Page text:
Part of what makes me allow Affleck’s performance in spite its flaws is how obviously inconsistent he goes from smug. To guilty. To repentent. To sweating. To certain. All over the spectrum. And all at least somewhat convincing. But these are all different faces that he utilizes for when its usually necessary to maintain his innocence, to prevent himself from being directly self-incriminating. It actually does well enough to convince me that the character might actually have killed Amy, even in spite of the fact that I’ve already read the book.
Nick keeps putting up a front, even prior to the disappearance when he didn’t need to. He stands off to his wife, he lies to his sister, he makes all these acts to get his dream girl and then other acts to just try to shrug her off, just so that the divorce does not need to get ugly.
Tanner Bolt is all about appearances, like making Tyler Perry not appear distracting. He is so used to presenting covers for guilty clients probably that when he actually has a client he knows to be innocent, he retains the same tactics that require that Nick pretend he has to hide what he is hiding just because it is the only way Tanner knows how to play.
Margo had to pretend she actually tolerated Amy’s presence, Amy’s parents had to pretend they thought Nick was actually good for their daughter.
And then there’s Amy. Amy, after a life of mostly being herself and living in the shadow of literary character based on her and finding how far that took her (she comes off as a “cold bitch” by pretty much everyone who is not her parents), ends up taking different acts to keep her plan in line to the point that lying and protecting her lies becomes the only thing that can keep her in the public favor other than actually disappearing and dying.
Rosamund Pike gives a very methodical approach to Amy in every way and, while it’s an average performance, puts herself at the center of the show so much that even when she’s not in the scene her presence is felt, to make this constant lying become at first a discomfort and then such practice for her… from pretending to be from “Nau orleens” to becoming shockingly tasteless from false rape cries to incriminating her own victims. And in the third act is really her crowning achievement in the film, where she takes her new self and makes it such a sociopathic calm that makes us realize she’s made a home in this skin she has shed and that she’ll use it to whatever advantage.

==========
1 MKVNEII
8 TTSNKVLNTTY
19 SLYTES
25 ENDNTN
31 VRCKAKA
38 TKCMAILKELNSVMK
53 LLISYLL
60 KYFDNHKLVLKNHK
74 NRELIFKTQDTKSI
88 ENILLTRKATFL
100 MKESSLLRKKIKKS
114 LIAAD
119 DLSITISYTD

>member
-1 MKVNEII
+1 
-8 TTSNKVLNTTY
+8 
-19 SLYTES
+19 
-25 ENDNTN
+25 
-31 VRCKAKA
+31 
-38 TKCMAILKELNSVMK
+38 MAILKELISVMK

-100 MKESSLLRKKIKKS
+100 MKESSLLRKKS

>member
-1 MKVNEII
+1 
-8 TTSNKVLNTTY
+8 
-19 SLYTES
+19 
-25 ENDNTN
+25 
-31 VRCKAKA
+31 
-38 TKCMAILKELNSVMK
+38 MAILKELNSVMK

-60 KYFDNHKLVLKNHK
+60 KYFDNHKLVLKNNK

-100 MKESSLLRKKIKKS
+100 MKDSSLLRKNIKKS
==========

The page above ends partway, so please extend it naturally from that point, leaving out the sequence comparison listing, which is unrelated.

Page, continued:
She even gets the last laugh of the film by showing us their announcement on
Nancy Grace Missi Pyle’s talk show (I forgot Missi Pyle’s character’s name… but it’s Nancy Grace as far I’m concerned), even while the audience knowing the true circumstances of that announcement and ends up just as devastated as all the losers of this film.
None of this is again more potent than the very very exciting moment of seeing Nick on the tv providing his own. Calamari cold approach by Fincher or not, if you don’t smile at Nick’s very impressive big-fish-ass lies, you probably hated the movie to begin with. Me, I’m still in between. It’s still in the end, just a fancy pants thriller that people inject more meaning into than actually is there, but I at least found some thematic anchor to it, which might get me to give it one more view.